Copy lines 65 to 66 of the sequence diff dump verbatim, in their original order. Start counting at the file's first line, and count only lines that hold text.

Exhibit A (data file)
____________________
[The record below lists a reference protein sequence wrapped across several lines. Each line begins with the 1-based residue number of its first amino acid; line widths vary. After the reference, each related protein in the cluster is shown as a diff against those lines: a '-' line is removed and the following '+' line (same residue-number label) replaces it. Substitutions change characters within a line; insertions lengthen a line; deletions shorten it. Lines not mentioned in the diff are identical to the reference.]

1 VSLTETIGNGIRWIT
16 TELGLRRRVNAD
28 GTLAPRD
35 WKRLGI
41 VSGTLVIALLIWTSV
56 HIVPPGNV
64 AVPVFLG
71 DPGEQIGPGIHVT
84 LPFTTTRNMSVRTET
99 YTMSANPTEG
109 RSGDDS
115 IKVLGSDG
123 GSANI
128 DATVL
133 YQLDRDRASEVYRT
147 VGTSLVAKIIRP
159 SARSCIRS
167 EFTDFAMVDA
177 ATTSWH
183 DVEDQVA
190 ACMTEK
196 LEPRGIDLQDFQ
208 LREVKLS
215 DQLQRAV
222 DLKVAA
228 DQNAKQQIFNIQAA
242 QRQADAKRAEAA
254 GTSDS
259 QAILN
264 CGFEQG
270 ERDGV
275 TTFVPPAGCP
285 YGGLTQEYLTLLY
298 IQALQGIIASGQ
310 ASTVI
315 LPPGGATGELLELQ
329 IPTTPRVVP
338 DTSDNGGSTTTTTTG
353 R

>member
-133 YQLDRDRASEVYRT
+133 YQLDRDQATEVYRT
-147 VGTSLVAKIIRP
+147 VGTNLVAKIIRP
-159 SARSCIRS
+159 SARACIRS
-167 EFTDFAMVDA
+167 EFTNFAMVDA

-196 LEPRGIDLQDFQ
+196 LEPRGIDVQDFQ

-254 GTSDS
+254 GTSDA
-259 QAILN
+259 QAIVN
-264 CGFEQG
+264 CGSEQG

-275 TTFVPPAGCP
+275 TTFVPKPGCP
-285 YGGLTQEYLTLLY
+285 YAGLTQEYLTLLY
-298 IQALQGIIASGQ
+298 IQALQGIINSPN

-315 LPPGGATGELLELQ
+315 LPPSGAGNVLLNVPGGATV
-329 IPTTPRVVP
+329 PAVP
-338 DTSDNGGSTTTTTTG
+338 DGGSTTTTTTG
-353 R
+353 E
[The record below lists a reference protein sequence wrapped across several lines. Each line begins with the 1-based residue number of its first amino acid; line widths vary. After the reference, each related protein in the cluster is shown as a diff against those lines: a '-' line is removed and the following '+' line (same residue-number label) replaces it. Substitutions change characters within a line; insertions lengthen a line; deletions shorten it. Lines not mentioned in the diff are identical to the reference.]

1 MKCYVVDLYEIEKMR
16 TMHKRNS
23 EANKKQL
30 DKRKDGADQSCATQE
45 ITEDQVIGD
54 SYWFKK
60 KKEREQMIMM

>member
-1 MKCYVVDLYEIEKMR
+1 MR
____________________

+315 LPPSGAGNVLLNVPGGATV
-329 IPTTPRVVP